WASHINGTON – With Minnesotans taking the lead, a House Small Business subcommittee chaired by Rep. Dean Phillips on Wednesday waded into the debate over a federally mandated $15-an-hour minimum wage.
The Democrat led the two-hour hearing that featured John Puckett, the owner of St. Paul-based Punch Pizza and a founder of Caribou Coffee, who said the average pay at Punch already is $15, and stories about other Minnesota businesses.
Also serving on the panel, Democratic Rep. Angie Craig and Republican Rep. Jim Hagedorn discussed one of the most controversial pieces of the $1.9 trillion COVID-19 relief bill supported by President Joe Biden and making its way through Congress. They heard similar arguments to the ones heard in Minneapolis and St. Paul over the past few years.
Phillips summed up the dilemma facing federal lawmakers by citing a study by the nonpartisan Congressional Budget Office (CBO). It showed that a $15-an-hour minimum wage would raise pay for 27 million Americans and lift 1 million of them out of poverty.
But the study also showed that the wage increase could cost 1.4 million jobs and the loss of some small businesses.
Minneapolis and St. Paul eventually voted in favor of the $15 minimum wage, which will be fully phased in by July 2024 in Minneapolis and by 2027 in St. Paul.
The current federal minimum wage is $7.25 an hour. It has not changed since 2007.
Supporters of the relief bill's phased-in minimum wage increase to $15 per hour by 2025, including Craig, said the raise would lift people out of poverty as an economic stimulus should.
Opponents, including Hagedorn and many small-business owners, argue that forcing the hike on businesses recovering from the pandemic-driven economic downturn will lead to layoffs, price increases and possible closures.
Phillips said he believed in "a standard of living under which no American should fall." He said a person making $15,080 a year under the current federal minimum wage "cannot make the rent or pay for food."
"We need to use our time to mitigate the negative policy effects," Phillips told the Oversight, Investigations and Regulations Subcommittee he now chairs.
Puckett, of Punch Pizza, said that while the restaurant's average wage is $15 an hour, its starting wage is $13 an hour. He said he tries to build careers by promoting proven workers within the ranks. It's possible, he said, for a talented employee to rise to management without graduating from high school.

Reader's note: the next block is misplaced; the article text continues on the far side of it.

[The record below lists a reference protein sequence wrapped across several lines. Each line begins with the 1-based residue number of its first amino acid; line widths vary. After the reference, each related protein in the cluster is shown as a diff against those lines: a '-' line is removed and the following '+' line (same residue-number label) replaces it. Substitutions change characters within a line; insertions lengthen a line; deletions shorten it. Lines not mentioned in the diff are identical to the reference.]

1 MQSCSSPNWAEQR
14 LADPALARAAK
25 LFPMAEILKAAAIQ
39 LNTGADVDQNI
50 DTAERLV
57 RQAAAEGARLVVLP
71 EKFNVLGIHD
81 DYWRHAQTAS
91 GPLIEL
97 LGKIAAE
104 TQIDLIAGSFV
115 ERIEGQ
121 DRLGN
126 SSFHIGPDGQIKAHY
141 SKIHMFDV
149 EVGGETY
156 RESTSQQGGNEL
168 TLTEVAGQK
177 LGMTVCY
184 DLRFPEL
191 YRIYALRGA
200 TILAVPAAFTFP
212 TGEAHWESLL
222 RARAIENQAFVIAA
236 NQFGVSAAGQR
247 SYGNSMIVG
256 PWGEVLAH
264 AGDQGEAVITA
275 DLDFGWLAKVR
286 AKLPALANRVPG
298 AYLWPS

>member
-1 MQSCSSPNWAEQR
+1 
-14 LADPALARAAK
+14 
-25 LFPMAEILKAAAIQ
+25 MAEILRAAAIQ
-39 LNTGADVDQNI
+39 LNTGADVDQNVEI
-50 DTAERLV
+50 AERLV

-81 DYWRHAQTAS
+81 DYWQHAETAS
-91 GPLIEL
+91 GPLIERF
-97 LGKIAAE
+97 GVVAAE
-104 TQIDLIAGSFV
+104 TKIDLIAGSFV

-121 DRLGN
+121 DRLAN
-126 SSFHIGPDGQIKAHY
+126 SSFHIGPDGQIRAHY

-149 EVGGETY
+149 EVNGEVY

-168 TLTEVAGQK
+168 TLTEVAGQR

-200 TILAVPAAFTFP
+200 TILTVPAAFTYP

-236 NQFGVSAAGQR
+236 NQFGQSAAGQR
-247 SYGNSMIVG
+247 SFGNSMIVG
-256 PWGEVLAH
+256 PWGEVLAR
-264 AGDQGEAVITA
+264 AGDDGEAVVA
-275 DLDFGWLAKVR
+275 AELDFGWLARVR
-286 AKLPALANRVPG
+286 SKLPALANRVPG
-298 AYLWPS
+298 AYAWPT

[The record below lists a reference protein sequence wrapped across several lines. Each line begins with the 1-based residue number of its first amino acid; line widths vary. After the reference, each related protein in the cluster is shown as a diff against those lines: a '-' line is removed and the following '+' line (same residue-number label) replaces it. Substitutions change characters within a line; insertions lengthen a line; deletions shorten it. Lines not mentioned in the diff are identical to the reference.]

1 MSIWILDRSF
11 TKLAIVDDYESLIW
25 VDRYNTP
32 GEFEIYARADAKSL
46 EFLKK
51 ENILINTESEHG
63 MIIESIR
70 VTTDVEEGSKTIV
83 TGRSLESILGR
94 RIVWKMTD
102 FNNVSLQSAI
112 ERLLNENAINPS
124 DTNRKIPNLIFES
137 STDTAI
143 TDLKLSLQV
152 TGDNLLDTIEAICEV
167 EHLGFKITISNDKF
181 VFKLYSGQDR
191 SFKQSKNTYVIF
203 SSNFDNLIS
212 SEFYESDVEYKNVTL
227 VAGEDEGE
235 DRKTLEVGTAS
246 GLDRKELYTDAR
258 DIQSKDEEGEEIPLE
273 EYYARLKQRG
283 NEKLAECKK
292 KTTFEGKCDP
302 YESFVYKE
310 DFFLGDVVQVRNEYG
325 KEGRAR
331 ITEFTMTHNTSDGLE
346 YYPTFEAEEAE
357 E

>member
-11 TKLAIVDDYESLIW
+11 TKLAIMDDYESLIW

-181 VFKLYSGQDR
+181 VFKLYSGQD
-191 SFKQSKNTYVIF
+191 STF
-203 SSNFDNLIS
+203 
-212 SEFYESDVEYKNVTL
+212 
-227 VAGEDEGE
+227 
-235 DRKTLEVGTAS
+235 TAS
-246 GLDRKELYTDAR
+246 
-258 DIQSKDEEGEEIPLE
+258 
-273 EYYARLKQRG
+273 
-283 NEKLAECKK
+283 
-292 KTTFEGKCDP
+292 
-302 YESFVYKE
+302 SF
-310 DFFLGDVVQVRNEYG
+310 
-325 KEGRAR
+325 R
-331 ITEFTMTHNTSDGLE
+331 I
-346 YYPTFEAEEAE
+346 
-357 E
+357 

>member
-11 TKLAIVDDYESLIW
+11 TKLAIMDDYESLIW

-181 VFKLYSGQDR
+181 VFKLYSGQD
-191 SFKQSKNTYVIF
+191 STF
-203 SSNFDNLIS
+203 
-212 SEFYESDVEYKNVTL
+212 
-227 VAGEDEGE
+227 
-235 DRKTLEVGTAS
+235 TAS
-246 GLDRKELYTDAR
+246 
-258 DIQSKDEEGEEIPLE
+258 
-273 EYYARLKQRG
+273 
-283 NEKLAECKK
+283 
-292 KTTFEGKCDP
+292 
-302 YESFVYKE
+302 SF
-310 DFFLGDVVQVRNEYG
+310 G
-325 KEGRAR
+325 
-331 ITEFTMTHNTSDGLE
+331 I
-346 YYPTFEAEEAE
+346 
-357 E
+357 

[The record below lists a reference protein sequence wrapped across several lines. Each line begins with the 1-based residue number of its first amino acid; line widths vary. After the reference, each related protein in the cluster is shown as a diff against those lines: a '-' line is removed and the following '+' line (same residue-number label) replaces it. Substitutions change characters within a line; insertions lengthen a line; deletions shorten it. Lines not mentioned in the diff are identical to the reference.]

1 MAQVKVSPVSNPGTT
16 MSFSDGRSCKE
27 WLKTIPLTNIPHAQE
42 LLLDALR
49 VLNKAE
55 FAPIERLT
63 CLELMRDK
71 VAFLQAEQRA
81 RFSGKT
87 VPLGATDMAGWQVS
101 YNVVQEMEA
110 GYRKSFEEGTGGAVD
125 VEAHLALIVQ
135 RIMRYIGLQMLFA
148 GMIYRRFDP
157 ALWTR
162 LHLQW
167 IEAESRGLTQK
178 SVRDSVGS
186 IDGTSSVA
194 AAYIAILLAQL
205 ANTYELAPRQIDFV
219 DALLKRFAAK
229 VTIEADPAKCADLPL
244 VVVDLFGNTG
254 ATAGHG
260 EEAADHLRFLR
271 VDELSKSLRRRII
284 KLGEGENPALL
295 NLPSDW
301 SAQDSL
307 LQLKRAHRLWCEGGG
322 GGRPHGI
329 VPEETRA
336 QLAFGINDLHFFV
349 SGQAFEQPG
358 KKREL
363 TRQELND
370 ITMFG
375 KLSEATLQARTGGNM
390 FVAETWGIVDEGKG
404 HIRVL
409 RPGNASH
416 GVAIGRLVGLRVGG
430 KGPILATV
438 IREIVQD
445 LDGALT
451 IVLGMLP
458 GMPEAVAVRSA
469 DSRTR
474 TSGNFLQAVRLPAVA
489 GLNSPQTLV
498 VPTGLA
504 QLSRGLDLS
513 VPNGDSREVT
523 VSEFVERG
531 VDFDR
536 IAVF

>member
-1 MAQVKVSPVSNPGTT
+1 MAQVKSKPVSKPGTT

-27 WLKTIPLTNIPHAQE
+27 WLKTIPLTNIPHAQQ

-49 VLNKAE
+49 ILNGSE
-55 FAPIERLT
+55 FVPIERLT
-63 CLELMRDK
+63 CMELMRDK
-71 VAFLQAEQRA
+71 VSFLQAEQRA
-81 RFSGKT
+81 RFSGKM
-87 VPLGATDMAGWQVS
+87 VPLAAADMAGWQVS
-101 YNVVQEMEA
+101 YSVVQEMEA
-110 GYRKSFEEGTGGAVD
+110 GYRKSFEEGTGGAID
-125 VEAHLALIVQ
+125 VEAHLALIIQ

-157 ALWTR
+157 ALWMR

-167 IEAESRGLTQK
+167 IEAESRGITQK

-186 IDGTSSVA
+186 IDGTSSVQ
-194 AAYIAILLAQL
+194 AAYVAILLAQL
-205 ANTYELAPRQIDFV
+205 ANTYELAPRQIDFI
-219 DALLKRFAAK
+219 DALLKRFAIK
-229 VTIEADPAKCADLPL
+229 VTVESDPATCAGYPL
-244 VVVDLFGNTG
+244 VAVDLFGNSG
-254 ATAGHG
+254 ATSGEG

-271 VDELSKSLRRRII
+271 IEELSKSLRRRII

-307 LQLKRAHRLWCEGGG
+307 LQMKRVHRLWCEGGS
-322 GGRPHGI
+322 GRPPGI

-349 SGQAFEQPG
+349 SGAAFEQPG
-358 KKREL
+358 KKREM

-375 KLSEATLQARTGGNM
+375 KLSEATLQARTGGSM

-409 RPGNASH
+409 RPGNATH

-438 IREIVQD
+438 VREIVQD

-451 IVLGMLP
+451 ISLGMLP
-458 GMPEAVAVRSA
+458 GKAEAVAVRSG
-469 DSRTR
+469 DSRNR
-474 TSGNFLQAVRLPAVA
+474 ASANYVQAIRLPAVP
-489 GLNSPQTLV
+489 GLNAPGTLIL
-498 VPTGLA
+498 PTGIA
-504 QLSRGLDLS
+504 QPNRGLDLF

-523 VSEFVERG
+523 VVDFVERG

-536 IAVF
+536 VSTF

At the same time, Phillips noted that one of his constituents, Ken Savik, owner of the Original Pancake House in Wayzata, told him that paying $15 an hour would force him to cut jobs in order to stay open.
Hagedorn called the minimum-wage increase a one-size-fits-all solution. If it were applied to his rural congressional district in southern Minnesota, he predicted that businesses would close as they absorbed not only increased payroll but added expenses for support services whose personnel would also have to make $15 an hour. The congressman urged that the new administration continue with pro-growth economic policies promoted by former President Donald Trump.
Craig said that while the data clearly support a minimum-wage increase, the raise must be gradual to be sustainable. She touted a $25 billion restaurant support bill that would specifically help eateries that have lost sales due to COVID-19 shutdowns.
The committee heard from dueling experts who often offered different takes on the same research.
Rachel Greszler, an economic research fellow at the conservative Heritage Foundation, predicted increases in the cost of child care for low-income workers whose child-care providers would also receive pay raises. Greszler also predicted a 38% increase in the cost of fast food as burger joints had to up pay.
Mandating pay raises on pandemic-battered businesses "is not throwing them a lifeline," she said. "It is throwing them a load of bricks."
Heidi Shierholz, a senior economist at the Economic Policy Institute, countered that multiple academic studies of state and local minimum wage mandates show few job losses. Without pay raises, Shierholz added, low-income Americans continue to fall further and further behind as income inequality grows.
Federal minimum-wage workers now make 30% less in inflation-adjusted pay than federal minimum wage workers did 53 years ago, Shierholz said.
This represents the challenge of the economic stimulus package for those who must decide on it, said Phillips.
"I believe in higher wages, more jobs and more businesses," he said. "I don't believe they are mutually exclusive."
Jim Spencer • 202-662-7432